State v. Gladstone

The Facts

Defendant appeals charges of aiding and abetting.  Defendant’s conviction rises and falls on evidence related to his conversation with another regarding to the purchase of marijuana.  Defendant’s conversational partner was a student who would help police from time to time in soliciting marijuana purchases and testify at trial against dealers.  It was alleged at trial that defendant, when asked, did not have enough pot on hand to sell and instead drew a map for the undercover party to where he could purchase marijuana.  Undercover party eventually purchased marijuana from that party, but charged with aiding and abetting the selling marijuana as well.

Procedural History

Convicted in superior court.

The Issue

Did defendant have the requisite intent for convicting of aiding and abetting the sale of marijuana?

The Holding

No. Remanded, with direction to dismiss.


“While aid does not require intent, to abet another in the commission of a crime implies a consciousness of guilt in instigating, encouraging, promoting or aiding in the commission of such criminal offense.” Convicting for aiding and abetting requires proof that the defendant did something associated with the principal to commit the crime.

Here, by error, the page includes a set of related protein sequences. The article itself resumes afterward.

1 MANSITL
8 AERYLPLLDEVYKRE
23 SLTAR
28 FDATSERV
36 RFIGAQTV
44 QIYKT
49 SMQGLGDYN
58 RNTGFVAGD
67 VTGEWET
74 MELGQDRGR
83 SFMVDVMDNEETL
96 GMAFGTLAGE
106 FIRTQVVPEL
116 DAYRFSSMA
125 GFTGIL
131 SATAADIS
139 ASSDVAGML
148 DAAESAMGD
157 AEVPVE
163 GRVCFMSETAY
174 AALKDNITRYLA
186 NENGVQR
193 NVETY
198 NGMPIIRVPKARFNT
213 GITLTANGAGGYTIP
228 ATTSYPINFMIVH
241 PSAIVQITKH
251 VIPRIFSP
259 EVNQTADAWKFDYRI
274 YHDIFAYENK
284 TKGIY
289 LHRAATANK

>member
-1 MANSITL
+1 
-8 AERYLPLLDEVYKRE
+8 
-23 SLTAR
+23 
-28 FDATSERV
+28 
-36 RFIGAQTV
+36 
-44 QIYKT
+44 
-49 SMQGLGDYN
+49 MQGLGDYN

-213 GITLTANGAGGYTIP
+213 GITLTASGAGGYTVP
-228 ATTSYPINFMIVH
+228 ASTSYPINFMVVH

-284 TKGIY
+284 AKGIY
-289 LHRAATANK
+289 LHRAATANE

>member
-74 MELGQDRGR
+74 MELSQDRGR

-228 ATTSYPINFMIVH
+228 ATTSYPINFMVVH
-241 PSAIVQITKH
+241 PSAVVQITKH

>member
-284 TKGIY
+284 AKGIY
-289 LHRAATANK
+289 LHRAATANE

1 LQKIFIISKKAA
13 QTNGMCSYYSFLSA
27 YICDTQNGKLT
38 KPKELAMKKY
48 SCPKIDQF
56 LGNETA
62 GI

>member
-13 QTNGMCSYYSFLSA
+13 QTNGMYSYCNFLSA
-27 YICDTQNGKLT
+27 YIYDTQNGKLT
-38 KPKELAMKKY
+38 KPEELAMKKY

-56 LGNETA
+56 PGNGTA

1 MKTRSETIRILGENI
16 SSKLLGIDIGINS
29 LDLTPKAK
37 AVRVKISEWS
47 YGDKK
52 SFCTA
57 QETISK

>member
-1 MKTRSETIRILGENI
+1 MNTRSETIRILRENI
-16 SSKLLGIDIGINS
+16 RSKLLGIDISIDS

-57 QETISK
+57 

Court’s Reasoning

Short of drawing the map, defendant did not establish the requisite intent to be charged with aiding and abetting because no evidence exists affirming that he “counseled, encouraged, hired, commanded, induced or procured” the undercover the eventual seller of marijuana to deal with the undercover agent.  It would be dangerous to establish a precedent that mere communication directing one to a potential criminal activity, the probability of which it is to occur being totally unknown, establishing the requisite intent for aiding and abetting.  If defendant would have communicated directly with the eventual dealer and supported his crime, conviction may be sustained.  However, no evidence exists to support he encouraged, supported, or induced the eventual criminal sale.


In U.S. v. Garcia-Carrasquillo  – “The government must show that the defendant associated himself with the commission of the offense, participated in it as something that he wished to bring about, and sought by his actions to make it succeed.”

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